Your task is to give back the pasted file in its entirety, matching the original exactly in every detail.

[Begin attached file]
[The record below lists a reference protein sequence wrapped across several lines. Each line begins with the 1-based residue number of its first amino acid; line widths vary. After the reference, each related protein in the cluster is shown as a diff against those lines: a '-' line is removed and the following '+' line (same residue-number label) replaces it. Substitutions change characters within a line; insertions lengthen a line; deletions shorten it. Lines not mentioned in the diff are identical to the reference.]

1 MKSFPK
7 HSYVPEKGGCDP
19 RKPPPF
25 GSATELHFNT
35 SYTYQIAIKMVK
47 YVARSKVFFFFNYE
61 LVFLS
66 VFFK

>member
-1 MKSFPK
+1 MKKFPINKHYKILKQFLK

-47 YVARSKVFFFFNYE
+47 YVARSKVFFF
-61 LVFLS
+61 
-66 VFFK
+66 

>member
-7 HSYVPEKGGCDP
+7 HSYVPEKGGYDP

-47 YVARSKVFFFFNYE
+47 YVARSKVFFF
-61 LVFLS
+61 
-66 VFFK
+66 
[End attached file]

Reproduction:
[The record below lists a reference protein sequence wrapped across several lines. Each line begins with the 1-based residue number of its first amino acid; line widths vary. After the reference, each related protein in the cluster is shown as a diff against those lines: a '-' line is removed and the following '+' line (same residue-number label) replaces it. Substitutions change characters within a line; insertions lengthen a line; deletions shorten it. Lines not mentioned in the diff are identical to the reference.]

1 MKSFPK
7 HSYVPEKGGCDP
19 RKPPPF
25 GSATELHFNT
35 SYTYQIAIKMVK
47 YVARSKVFFFFNYE
61 LVFLS
66 VFFK

>member
-1 MKSFPK
+1 MKKFPINKHYKILKQFLK

-47 YVARSKVFFFFNYE
+47 YVARSKVFFF
-61 LVFLS
+61 
-66 VFFK
+66 

>member
-7 HSYVPEKGGCDP
+7 HSYVPEKGGYDP

-47 YVARSKVFFFFNYE
+47 YVARSKVFFF
-61 LVFLS
+61 
-66 VFFK
+66 